|Paramilitary (top), small Sebenza (bottom)|
The small Sebenza has a blade length of 2.94" made by stock removal out of S30V stainless steel hardened to 58/59 HRC. The handle is 6Al4V Titanium. It weighs 80 g and has an overall length of 6.875" opened. The blade is 0.118" thick and 2.2 cm wide at maximum with a 1.75 cm high primary hollow grind which tapers to an edge ground at 0.012-0.014" thick and beveled at 14.6 +/- 0.9 degrees per side. The primary hollow grind is very deep, 1/8" back from the edge the blade is only 0.018" thick, 1/4" back the thickness has only increased to 0.025".
With the new in box edge the small Sebenza push cut 3/8" hemp with 22.5 +/- 1.0 lbs and had no aggression on a slice which corelates well to the cotton performance which also showed low slicing aggression.
Whittling hardwoods, the Sebenaza did well able to make a one inch point on basswood in 6.1 (5) slices.
The point on the small Sebenza is 0.725" wide with a 1.09" taper at 3.1 degrees. The point has high penetration ability which is readily illustrated by some phone book work. The Sebenza achieves 229 +/- 4 pages with a 50 lbs push, and 664 +/- 26 pages with a hard vertical stab.
As a paring knife, the cutting ability is high due to the thin and narrow edge and the deep primary grind. It peels potatoes well, cutting with light force and comfortable in hand due to the edge being close to the grip so there are no leverage issues. The handle is also well suited to the sideways grip normally used for paring and similar cutting. The point is fairly fine and easily performs precision coring, removing small defects in potatoes and root stems. This is one of the better folding paring knives seen for such work, in the same class as the U2. The only real negative is that the initial edge angle is more obtuse than necessary.
As a general utility knife the small Sebenza works well on
soft vegetables, easily dicing up a green onion
and can dice up an onion readily slicing sideways
unlike some thicker knives which require the onion to
be on its side to make the necessary cuts. It also efficiently sections some
carrots. The main issue with its performance is just lack of length and position
of the edge which reduce performance for extended cutting. For this type of work
when a large volume has to be cut then a dropped edge is much more efficient as
it allows full cuts through the cutting board. Similar a longer edge with more
belly will allow more of the edge to perform the cutting.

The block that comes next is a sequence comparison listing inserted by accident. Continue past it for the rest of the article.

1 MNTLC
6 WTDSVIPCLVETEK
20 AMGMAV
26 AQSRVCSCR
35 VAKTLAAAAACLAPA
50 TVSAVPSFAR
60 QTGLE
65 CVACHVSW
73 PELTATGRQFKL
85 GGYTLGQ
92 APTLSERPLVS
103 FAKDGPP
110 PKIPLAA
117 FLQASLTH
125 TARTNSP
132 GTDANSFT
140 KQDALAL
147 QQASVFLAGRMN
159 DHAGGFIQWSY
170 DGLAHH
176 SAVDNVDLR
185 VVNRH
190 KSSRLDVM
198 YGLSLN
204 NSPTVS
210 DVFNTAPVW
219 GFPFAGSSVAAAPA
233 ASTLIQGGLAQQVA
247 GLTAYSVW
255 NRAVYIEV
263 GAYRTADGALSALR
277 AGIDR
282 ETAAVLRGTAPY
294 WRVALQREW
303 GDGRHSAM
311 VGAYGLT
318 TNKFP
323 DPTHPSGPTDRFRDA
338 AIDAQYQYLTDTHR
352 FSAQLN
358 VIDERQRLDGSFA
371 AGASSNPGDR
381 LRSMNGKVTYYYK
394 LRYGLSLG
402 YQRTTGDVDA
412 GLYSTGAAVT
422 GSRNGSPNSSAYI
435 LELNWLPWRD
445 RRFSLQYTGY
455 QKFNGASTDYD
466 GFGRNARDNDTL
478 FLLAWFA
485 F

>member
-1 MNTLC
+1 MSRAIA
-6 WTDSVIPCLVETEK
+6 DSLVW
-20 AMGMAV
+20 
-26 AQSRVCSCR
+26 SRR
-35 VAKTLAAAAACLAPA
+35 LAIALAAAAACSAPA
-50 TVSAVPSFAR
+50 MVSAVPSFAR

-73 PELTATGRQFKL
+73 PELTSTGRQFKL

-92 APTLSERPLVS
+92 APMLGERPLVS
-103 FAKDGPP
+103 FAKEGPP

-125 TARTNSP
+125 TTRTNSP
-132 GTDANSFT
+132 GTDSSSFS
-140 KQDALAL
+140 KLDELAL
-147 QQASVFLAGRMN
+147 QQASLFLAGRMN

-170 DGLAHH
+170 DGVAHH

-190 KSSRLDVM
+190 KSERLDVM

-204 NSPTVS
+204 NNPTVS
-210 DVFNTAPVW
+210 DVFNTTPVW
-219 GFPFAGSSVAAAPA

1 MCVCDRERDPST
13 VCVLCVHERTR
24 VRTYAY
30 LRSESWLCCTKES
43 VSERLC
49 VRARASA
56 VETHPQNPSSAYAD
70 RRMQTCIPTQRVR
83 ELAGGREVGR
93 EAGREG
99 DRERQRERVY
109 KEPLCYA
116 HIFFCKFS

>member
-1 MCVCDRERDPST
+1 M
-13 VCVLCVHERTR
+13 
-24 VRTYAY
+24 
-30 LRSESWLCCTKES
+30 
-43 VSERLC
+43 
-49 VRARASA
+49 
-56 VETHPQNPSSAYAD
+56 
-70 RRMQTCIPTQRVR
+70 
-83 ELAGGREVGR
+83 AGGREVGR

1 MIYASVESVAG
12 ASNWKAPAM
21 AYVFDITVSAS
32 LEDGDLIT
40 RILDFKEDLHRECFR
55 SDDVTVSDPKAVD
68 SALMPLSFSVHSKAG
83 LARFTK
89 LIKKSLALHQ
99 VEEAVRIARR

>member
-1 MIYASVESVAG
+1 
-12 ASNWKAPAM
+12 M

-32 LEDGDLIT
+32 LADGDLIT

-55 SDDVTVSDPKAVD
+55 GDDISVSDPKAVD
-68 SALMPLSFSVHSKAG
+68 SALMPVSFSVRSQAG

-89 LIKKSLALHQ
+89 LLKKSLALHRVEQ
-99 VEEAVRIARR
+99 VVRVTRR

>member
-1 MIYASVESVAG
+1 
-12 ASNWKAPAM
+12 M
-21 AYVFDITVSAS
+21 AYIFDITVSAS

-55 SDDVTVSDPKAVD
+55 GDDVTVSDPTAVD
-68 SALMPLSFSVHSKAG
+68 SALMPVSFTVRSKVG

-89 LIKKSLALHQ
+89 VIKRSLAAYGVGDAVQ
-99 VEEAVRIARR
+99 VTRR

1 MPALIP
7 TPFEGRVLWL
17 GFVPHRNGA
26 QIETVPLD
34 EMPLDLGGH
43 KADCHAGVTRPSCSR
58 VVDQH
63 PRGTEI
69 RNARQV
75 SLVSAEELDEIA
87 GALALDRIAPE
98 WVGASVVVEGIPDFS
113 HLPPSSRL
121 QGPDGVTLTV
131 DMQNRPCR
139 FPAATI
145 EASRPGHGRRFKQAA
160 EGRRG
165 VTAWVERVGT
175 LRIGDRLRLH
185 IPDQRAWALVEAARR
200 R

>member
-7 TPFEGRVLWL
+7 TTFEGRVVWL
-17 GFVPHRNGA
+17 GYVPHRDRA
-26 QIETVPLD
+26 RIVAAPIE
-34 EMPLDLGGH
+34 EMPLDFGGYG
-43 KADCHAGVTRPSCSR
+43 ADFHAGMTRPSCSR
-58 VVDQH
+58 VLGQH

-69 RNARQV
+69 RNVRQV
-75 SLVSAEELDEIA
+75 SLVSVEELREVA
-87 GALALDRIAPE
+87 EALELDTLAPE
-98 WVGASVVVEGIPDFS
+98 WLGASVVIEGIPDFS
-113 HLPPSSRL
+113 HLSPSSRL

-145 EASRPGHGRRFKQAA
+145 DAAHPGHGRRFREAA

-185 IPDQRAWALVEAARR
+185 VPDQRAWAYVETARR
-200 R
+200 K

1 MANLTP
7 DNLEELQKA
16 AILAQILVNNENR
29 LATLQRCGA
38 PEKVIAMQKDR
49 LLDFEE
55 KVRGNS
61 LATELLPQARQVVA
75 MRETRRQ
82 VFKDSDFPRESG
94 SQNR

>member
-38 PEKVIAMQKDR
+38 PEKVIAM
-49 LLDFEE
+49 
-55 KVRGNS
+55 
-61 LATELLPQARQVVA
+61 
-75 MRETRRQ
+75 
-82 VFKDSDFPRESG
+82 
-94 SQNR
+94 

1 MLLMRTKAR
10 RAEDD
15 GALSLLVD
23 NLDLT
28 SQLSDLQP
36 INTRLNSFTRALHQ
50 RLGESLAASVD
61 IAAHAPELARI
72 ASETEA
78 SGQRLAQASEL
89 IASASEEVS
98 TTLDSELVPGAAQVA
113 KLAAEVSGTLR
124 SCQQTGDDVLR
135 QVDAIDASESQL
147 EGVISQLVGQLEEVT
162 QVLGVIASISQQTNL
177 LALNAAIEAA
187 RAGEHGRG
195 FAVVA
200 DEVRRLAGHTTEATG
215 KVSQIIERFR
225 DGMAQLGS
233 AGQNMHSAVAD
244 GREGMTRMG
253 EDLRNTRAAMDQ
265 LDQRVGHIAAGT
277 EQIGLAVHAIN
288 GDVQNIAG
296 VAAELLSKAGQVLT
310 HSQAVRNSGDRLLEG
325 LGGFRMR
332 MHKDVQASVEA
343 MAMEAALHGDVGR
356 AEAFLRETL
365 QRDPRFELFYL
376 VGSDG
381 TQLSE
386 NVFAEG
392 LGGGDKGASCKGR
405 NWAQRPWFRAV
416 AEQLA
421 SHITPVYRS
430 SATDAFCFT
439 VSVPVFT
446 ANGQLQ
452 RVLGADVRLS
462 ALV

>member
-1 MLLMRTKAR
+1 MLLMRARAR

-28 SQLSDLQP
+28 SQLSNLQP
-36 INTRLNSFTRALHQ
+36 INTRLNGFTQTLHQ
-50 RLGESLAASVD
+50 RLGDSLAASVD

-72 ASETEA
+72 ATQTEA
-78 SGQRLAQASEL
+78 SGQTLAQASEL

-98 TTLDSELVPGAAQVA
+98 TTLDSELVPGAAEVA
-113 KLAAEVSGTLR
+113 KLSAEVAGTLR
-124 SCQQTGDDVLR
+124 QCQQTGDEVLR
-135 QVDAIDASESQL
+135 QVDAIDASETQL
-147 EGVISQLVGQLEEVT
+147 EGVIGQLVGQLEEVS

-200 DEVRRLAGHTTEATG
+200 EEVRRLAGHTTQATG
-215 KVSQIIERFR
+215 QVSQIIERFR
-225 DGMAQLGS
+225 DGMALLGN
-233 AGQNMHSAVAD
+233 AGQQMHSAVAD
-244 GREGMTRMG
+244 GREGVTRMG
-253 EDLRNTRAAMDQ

In slicing up the thicker vegetables the hollow grind tends to wedge excessively. On potatoes while the japanese utility from Lee Valley makes thin slices with about a pound of force, the small Sebenza takes around five. On vegetables which tend to crack and open up a little more it does much better in comparison. On small to medium carrots where the japanese utility takes around three lbs, the small Sebenza is still around five. The small Sebenza is also too small to work well on deep cuts of meat or thick slices of bread, just a limitation on blade length mainly.
On grasses and light brush the small Sebenza cuts well when sharp however as with any blade this short efficiency is low. The performance can be raised by by lashing it to a piece of wood which gives more reach, such as was done with the Meadowlark. However with the small Sebenza, the very deep primary hollow grind could induce gross failure if the grasses and such were covering a rock. On woody vegetation the small Sebenza has little mass and thus can't chop woods effectively, and using it with a baton would be problematic as the thin edge would not react well to knots, however it cut down softer woods by simply slicing into them. The slicing ability is very high as noted on the stock whittling work and the small Sebenza easily takes a piece of pine and converts it into a pile of shavings for tinder :
On some plastics, the small Sebenza took 72-78 lbs to go through the bottom of the two litre bottles. A glove was worn as the handle was hot spotting due to the open frame structure and was very uncomfortable. For reference, K2 took the same force to make the cuts. While the K2 has a significantly thicker primary hollow grind, the edge is significantly more acute which compensates. This plastic cutting, while not appearing to be that difficult as plastic is after all much softer than the knife, is actually fairly demanding as if the knife twists under the heavy force as it is worked through the thick plastic it can induce basically a hard prying action across the edge which on hollow ground blades can remove a piece of the primary grind. Thus to do such cutting with minimal stress on the blade the plastic should be held very firmly in place to prevent it from moving and thus the blade twisting. Just cutting the sides of the bottle and even on much thicker plastic like 5 gallon buckets in comparison doesn't significantly load the edge even if the blade twists a little because the plastic is much thinner and softer and thus can't act like a vice and hold the edge in place.